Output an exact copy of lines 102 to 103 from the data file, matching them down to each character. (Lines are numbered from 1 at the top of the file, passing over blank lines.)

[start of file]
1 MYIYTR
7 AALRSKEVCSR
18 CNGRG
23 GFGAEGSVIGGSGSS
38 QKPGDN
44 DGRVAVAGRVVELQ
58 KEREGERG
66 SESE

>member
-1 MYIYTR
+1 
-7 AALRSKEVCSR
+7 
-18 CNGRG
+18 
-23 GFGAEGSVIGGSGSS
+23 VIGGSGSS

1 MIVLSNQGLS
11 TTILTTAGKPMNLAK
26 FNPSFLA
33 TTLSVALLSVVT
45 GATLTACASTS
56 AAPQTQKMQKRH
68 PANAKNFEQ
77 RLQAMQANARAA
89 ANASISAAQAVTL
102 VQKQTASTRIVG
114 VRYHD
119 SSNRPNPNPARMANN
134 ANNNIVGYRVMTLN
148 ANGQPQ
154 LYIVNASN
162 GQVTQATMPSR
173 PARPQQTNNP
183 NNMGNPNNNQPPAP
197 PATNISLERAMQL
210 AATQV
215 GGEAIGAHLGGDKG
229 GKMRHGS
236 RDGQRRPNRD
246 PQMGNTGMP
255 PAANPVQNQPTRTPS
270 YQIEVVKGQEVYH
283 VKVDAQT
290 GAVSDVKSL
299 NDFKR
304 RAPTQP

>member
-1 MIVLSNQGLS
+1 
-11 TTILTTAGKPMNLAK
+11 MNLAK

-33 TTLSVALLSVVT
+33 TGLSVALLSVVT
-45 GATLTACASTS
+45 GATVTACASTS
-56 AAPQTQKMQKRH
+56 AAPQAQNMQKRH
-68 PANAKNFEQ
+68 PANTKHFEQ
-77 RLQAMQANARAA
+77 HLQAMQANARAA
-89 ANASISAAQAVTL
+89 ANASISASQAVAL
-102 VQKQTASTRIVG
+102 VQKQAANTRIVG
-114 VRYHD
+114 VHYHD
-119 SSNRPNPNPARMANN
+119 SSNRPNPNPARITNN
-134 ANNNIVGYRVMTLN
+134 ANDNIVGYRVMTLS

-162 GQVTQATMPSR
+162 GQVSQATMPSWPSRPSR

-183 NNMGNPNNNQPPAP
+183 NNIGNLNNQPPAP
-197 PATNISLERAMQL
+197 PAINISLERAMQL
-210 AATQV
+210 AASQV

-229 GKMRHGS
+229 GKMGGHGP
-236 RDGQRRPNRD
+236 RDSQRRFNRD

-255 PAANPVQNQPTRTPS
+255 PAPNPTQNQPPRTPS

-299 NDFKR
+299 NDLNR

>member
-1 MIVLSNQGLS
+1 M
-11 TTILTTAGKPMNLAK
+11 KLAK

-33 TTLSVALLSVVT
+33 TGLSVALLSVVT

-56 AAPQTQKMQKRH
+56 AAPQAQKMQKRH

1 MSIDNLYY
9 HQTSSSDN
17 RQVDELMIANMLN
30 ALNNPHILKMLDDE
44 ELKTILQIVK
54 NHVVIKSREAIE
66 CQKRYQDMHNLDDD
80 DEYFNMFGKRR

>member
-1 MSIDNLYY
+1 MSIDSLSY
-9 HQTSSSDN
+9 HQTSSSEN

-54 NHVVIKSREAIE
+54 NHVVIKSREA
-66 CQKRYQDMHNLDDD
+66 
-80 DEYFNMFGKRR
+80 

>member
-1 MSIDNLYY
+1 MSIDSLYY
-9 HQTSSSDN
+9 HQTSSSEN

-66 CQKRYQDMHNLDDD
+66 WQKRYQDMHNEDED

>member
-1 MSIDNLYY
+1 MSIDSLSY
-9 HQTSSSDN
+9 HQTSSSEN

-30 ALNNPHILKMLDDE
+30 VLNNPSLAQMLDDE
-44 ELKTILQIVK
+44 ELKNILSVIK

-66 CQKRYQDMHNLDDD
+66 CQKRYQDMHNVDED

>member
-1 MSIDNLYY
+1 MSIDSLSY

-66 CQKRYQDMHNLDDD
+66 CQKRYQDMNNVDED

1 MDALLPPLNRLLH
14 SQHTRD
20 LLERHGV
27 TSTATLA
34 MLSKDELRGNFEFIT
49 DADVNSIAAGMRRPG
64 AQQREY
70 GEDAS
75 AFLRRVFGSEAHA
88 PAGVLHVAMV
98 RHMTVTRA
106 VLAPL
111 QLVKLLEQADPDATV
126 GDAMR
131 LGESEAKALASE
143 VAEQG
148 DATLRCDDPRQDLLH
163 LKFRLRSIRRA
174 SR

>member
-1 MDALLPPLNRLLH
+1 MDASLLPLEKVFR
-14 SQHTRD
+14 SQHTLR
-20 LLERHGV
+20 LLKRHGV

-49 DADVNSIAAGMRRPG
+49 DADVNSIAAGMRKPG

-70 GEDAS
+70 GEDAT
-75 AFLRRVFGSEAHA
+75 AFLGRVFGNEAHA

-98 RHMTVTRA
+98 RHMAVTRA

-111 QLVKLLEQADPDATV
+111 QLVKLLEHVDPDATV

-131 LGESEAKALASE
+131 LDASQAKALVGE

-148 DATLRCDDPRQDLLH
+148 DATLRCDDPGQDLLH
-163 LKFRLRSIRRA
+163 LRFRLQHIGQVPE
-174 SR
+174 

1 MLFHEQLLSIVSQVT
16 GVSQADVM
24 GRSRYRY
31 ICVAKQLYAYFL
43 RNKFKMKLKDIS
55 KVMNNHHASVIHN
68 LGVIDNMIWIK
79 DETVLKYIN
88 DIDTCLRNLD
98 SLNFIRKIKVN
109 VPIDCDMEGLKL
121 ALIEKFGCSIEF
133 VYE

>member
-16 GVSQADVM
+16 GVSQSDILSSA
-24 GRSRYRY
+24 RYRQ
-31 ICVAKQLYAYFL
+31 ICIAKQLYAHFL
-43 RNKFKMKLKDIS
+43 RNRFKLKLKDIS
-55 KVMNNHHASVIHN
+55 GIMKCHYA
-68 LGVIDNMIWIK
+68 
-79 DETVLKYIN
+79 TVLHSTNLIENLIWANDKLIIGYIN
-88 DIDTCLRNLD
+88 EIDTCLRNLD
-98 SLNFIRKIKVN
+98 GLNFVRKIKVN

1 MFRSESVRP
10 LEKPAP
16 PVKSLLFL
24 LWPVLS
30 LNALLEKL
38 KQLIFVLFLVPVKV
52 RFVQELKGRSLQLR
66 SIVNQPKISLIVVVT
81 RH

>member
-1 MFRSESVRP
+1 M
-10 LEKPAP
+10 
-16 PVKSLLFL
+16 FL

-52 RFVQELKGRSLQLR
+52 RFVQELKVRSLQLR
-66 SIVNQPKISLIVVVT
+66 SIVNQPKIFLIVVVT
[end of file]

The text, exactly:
44 ELKTILQIVK
54 NHVVIKSREAIE